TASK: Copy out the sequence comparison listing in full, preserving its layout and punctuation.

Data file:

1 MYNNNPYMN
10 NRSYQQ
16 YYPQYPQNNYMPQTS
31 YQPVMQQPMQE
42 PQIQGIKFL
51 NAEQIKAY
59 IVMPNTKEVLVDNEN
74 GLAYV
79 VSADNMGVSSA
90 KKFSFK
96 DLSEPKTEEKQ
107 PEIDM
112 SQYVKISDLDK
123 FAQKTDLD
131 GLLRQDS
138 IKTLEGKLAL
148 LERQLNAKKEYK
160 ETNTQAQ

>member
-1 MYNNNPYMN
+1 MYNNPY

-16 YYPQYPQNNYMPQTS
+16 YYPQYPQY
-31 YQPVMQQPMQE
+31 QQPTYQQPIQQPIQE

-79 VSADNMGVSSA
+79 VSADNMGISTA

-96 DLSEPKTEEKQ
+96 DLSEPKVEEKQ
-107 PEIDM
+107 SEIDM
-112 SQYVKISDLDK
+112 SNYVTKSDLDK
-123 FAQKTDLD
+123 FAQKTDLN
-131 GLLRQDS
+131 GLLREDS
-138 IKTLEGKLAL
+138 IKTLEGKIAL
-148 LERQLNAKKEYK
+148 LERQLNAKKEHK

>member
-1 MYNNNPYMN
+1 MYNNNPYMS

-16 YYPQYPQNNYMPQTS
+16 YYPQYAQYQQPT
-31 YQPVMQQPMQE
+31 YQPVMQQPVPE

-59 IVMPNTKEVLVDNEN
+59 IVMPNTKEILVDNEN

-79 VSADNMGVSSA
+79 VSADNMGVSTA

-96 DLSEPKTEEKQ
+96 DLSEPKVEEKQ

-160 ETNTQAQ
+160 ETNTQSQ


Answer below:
1 MYNNNPYMN
10 NRSYQQ
16 YYPQYPQNNYMPQTS
31 YQPVMQQPMQE
42 PQIQGIKFL
51 NAEQIKAY
59 IVMPNTKEVLVDNEN
74 GLAYV
79 VSADNMGVSSA
90 KKFSFK
96 DLSEPKTEEKQ
107 PEIDM
112 SQYVKISDLDK
123 FAQKTDLD
131 GLLRQDS
138 IKTLEGKLAL
148 LERQLNAKKEYK
160 ETNTQAQ

>member
-1 MYNNNPYMN
+1 MYNNPY

-16 YYPQYPQNNYMPQTS
+16 YYPQYPQY
-31 YQPVMQQPMQE
+31 QQPTYQQPIQQPIQE

-79 VSADNMGVSSA
+79 VSADNMGISTA

-96 DLSEPKTEEKQ
+96 DLSEPKVEEKQ
-107 PEIDM
+107 SEIDM
-112 SQYVKISDLDK
+112 SNYVTKSDLDK
-123 FAQKTDLD
+123 FAQKTDLN
-131 GLLRQDS
+131 GLLREDS
-138 IKTLEGKLAL
+138 IKTLEGKIAL
-148 LERQLNAKKEYK
+148 LERQLNAKKEHK

>member
-1 MYNNNPYMN
+1 MYNNNPYMS

-16 YYPQYPQNNYMPQTS
+16 YYPQYAQYQQPT
-31 YQPVMQQPMQE
+31 YQPVMQQPVPE

-59 IVMPNTKEVLVDNEN
+59 IVMPNTKEILVDNEN

-79 VSADNMGVSSA
+79 VSADNMGVSTA

-96 DLSEPKTEEKQ
+96 DLSEPKVEEKQ

-160 ETNTQAQ
+160 ETNTQSQ